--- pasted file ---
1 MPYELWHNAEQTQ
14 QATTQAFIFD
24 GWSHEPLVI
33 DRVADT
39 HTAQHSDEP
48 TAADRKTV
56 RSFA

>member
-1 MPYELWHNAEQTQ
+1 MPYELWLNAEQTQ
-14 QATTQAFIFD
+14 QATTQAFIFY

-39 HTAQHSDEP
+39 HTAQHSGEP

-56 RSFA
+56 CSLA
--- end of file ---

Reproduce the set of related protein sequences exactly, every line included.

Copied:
1 MPYELWHNAEQTQ
14 QATTQAFIFD
24 GWSHEPLVI
33 DRVADT
39 HTAQHSDEP
48 TAADRKTV
56 RSFA

>member
-1 MPYELWHNAEQTQ
+1 MPYELWLNAEQTQ
-14 QATTQAFIFD
+14 QATTQAFIFY

-39 HTAQHSDEP
+39 HTAQHSGEP

-56 RSFA
+56 CSLA